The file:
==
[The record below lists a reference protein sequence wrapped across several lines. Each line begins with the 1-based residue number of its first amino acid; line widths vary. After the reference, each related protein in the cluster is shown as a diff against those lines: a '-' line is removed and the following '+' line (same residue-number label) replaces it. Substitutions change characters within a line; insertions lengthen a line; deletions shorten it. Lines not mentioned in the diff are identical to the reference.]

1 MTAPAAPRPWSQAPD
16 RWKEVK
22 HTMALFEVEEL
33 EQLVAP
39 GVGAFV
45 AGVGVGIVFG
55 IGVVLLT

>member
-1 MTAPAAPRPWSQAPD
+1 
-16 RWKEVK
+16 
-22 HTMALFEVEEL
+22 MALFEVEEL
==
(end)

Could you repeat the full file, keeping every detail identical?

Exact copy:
[The record below lists a reference protein sequence wrapped across several lines. Each line begins with the 1-based residue number of its first amino acid; line widths vary. After the reference, each related protein in the cluster is shown as a diff against those lines: a '-' line is removed and the following '+' line (same residue-number label) replaces it. Substitutions change characters within a line; insertions lengthen a line; deletions shorten it. Lines not mentioned in the diff are identical to the reference.]

1 MTAPAAPRPWSQAPD
16 RWKEVK
22 HTMALFEVEEL
33 EQLVAP
39 GVGAFV
45 AGVGVGIVFG
55 IGVVLLT

>member
-1 MTAPAAPRPWSQAPD
+1 
-16 RWKEVK
+16 
-22 HTMALFEVEEL
+22 MALFEVEEL